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  'Working together to promote premier, multi-disciplinary research and development in the area of minerals beneficiation'

Mine Dust

The Mine Dust Working Group at the University of Cape Town spans across several academic departments and involves government and industry leaders to tackle this problem. This inter-disciplinary working group will provide the necessary expertise to deal with all aspects of mine dust. The aim is to provide integrated solutions to many of challenges faced by communities, affected environments and the industry. This will include the sources, quantification and emission mechanisms, monitoring and sampling methods, characterisation of the dust, its impacts, associated risks and legislation.

Our focus is on finding solutions to the problem of mine dust in developing countries around the world with specific focus on southern Africa, South America and potentially Asia soon. Working group activities to date have been focused on identifying and drawing in network participants, defining the network structure and functions, as well as identifying research areas. The first workshop was held in 2016 and centred around discussions for the need to establish this focus group. This year has seen the development of the necessary capacity to drive this research theme and the second workshop held in July provided the blue print for future network activities. Research to date has been largely through student projects.

PROJECTS

Student

Project


Caitlin Gruning and Emma Chetty
Honours (Commenced 2018)

Project Title: Dust deposition footprint and impact at Saldanha Bay from a coupled ground-based and remote sensing study
Supervisors: Dr Johanna von Holdt, A/Prof Jennifer Broadhurst, CK Kamanzi, Shireen Govender and A/Prof Megan Becker

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Cassandra da Cruz and Ndivhuwo Magondo
Honours (Commenced 2018)

Project Title: Exposure risk of urban industrial particulate matter: are our monitoring methods effective?
Supervisors: Dr Johanna von Holdt, A/Prof Megan Becker, CK Kamanzi, Shireen Govender and A/Prof Jennifer Broadhurst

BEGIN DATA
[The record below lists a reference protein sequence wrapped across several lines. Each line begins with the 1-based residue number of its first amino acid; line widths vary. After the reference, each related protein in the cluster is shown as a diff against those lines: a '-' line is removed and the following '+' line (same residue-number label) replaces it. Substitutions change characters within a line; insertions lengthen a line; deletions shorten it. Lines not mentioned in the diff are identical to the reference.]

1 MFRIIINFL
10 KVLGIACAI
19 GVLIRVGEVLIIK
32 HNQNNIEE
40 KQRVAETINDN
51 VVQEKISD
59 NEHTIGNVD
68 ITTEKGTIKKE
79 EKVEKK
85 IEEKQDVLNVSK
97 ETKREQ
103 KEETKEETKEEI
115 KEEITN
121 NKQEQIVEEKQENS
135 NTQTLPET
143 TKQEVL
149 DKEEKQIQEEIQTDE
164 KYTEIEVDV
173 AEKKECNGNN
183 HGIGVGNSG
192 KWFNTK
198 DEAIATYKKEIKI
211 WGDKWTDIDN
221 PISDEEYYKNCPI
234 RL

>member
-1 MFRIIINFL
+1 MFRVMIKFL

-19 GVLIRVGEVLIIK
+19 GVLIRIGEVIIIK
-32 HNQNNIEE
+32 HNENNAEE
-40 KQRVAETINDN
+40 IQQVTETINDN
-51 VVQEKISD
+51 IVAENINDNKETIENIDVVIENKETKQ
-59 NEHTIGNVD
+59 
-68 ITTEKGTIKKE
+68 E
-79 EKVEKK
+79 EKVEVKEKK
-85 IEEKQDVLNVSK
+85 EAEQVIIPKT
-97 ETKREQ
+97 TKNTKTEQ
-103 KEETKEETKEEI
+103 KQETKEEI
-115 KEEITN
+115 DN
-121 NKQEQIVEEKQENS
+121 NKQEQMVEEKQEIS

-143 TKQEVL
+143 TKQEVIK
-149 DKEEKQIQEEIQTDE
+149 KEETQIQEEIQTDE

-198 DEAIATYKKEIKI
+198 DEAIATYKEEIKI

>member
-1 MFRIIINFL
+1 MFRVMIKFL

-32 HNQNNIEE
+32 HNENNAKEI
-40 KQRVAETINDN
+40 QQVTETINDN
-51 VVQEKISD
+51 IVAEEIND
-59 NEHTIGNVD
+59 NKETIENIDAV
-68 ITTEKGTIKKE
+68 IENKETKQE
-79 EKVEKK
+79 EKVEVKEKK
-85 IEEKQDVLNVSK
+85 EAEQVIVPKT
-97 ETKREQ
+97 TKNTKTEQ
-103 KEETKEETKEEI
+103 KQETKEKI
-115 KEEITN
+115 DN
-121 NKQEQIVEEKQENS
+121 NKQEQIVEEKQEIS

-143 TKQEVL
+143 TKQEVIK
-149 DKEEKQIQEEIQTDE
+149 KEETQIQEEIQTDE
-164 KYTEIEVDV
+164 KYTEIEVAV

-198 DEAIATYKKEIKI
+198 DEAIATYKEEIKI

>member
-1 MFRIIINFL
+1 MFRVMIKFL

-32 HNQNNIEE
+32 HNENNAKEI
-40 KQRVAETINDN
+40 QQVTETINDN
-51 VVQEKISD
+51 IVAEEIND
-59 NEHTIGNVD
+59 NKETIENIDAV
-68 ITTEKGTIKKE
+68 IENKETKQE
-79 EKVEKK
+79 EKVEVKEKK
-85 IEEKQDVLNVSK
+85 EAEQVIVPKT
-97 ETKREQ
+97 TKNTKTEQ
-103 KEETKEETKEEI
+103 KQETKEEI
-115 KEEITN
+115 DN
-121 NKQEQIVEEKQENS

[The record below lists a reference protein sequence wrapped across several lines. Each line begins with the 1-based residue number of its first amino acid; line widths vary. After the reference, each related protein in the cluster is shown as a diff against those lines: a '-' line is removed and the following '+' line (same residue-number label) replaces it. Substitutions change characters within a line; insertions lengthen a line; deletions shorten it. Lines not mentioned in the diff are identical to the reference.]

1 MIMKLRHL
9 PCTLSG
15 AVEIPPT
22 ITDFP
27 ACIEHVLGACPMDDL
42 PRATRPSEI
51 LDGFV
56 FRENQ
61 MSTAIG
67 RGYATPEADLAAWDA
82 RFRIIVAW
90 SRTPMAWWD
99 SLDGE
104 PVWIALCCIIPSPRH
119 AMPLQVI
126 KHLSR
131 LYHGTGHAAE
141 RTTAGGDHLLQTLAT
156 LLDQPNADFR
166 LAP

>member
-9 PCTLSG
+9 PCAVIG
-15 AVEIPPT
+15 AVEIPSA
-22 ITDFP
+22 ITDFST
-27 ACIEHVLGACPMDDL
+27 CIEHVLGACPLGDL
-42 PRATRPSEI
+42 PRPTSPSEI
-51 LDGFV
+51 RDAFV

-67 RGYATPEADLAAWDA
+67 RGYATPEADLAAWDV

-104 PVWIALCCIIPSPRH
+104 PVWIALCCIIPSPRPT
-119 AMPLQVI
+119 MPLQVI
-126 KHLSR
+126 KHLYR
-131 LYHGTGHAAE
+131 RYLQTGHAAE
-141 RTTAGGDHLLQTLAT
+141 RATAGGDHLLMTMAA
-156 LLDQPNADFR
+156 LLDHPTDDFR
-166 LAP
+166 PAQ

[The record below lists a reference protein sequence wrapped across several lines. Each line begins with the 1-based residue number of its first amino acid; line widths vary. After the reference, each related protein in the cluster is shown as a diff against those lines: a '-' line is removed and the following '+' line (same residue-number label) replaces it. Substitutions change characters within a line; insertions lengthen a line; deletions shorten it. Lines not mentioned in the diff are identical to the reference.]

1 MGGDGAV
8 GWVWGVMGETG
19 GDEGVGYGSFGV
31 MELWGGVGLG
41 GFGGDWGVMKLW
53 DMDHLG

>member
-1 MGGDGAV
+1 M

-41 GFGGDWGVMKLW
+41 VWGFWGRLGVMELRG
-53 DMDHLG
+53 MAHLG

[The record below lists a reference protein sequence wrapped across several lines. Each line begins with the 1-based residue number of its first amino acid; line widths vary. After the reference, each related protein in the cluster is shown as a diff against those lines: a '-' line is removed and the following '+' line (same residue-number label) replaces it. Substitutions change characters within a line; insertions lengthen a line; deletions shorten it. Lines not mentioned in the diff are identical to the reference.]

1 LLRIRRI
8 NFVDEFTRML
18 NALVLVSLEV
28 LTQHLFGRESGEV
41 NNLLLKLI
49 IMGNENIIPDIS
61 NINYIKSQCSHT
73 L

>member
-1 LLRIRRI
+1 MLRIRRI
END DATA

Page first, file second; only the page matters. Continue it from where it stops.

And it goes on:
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Conchita Kamanzi
Masters (Commenced 2018)

Project Title: The development of a protocol for characterizing particulate emissions from coal mining and processing.
Supervisors: A/Prof Jennifer Broadhurst, A/Prof Megan Becker, Dr Johanna von Holdt

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WORKSHOPS

MINE DUST WORKSHOP SUMMARY July 2018
This is the third mine dust workshop held as part of this initiative. The minutes of the previous meetings held in 2016 are available on the shared folder. This group was started with Jenny’s visit to an AAUN (Australia Africa University Network) meeting held by Helen McDonald on mining and health mostly attended by health anthropologists and occupational hygienists. From this meeting it became clear that mine dust is one of these intractable problems that spans many different disciplines and can only be dealt with by an inter-disciplinary, multi-stakeholder group of people which are two aspects that defines sustainability science. In the last two years...

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MINE DUST WORKSHOP SUMMARY June 2016
The inaugural dust workshop was held at Minerals at Metals on the 10th of June, 2016. The workshop, attended by researchers from various research groupings both within and beyond UCT, was designed to establish a preliminary protocol and a plan of action in order to tackle the role of mine dust- its detection, implications and mitigation. Further, the meeting provided a starting platform upon which trans- disciplinary research in this area can be facilitated.

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Dust deposition footprint and impact at Saldanha Bay from a coupled ground-based and remote sensing study

Student: Caitlin Gruning and Emma Chetty Honours (Commenced 2018)

Supervisors: Dr Johanna von Holdt, A/Prof Jennifer Broadhurst, CK Kamanzi, Shireen Govender and A/Prof Megan Becker

The Saldanha multipurpose terminal has been in operation since September 1976. The towns of Vredenburg, Saldhana, Velddrif and Langebaan are nearby. Red iron ore dust stains almost every surface in Vredenburg and Saldhana and resident complaints have escalated with the expansion of the port’s handling capacity of iron ore, manganese, lead and heavy minerals such as ilmenite, zircon and rutile. Some of these minerals undergo some processing within Saldanha Bay before being shipped to overseas markets, such as the production of titania slag and pig iron from ilmenite (Gous, 2006). Particulate measurements are said to indicate compliance with existing ambient air quality standards at Saldanha and Vredenburg (WSP, 2013) with the controversial conclusion that the dust does not pose significant risks to the environment and people. To determine the footprint of potential dust deposition from these activities this project will sample the soils around the Saldanha Bay and Vredenburg area to determine if and to what extent the ore handling and processing have affected the soils. Soil samples will be taken in the field and analysed for specific elements found within the mineral ores with XRF and QEMSCAN or SEM-EDX. In addition, satellite data from a sensor such as MODIS or Sentinel will be explored to see if it is possible to confirm the dispersion of particulate matter from these activities and whether the ground-based results can be correlated with remote sensing data. This could potentially be used to validate dispersion modeling and determine the area of exposure of other mining activities.